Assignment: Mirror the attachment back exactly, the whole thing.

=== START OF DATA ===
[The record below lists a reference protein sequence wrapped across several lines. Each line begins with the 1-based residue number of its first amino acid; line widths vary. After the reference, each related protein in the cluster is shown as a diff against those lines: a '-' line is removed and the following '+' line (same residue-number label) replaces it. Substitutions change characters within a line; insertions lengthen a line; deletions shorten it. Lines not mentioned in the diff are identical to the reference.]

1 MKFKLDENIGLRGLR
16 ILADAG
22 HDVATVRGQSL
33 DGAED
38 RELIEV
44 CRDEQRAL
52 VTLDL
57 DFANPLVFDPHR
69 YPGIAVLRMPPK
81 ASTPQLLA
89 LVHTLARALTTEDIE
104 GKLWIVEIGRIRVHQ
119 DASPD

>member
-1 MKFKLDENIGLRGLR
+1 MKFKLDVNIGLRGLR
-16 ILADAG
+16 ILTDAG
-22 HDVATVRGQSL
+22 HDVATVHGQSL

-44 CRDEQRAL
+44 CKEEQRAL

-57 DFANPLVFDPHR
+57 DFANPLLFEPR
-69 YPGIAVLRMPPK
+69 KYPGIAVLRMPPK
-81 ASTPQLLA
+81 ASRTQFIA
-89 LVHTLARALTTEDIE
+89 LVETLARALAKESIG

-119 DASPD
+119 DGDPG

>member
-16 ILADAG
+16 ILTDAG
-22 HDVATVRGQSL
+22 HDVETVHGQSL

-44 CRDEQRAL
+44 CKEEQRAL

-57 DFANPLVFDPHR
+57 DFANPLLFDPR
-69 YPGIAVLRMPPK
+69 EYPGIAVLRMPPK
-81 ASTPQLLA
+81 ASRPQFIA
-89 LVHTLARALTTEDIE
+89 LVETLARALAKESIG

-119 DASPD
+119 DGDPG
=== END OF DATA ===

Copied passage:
[The record below lists a reference protein sequence wrapped across several lines. Each line begins with the 1-based residue number of its first amino acid; line widths vary. After the reference, each related protein in the cluster is shown as a diff against those lines: a '-' line is removed and the following '+' line (same residue-number label) replaces it. Substitutions change characters within a line; insertions lengthen a line; deletions shorten it. Lines not mentioned in the diff are identical to the reference.]

1 MKFKLDENIGLRGLR
16 ILADAG
22 HDVATVRGQSL
33 DGAED
38 RELIEV
44 CRDEQRAL
52 VTLDL
57 DFANPLVFDPHR
69 YPGIAVLRMPPK
81 ASTPQLLA
89 LVHTLARALTTEDIE
104 GKLWIVEIGRIRVHQ
119 DASPD

>member
-1 MKFKLDENIGLRGLR
+1 MKFKLDVNIGLRGLR
-16 ILADAG
+16 ILTDAG
-22 HDVATVRGQSL
+22 HDVATVHGQSL

-44 CRDEQRAL
+44 CKEEQRAL

-57 DFANPLVFDPHR
+57 DFANPLLFEPR
-69 YPGIAVLRMPPK
+69 KYPGIAVLRMPPK
-81 ASTPQLLA
+81 ASRTQFIA
-89 LVHTLARALTTEDIE
+89 LVETLARALAKESIG

-119 DASPD
+119 DGDPG

>member
-16 ILADAG
+16 ILTDAG
-22 HDVATVRGQSL
+22 HDVETVHGQSL

-44 CRDEQRAL
+44 CKEEQRAL

-57 DFANPLVFDPHR
+57 DFANPLLFDPR
-69 YPGIAVLRMPPK
+69 EYPGIAVLRMPPK
-81 ASTPQLLA
+81 ASRPQFIA
-89 LVHTLARALTTEDIE
+89 LVETLARALAKESIG

-119 DASPD
+119 DGDPG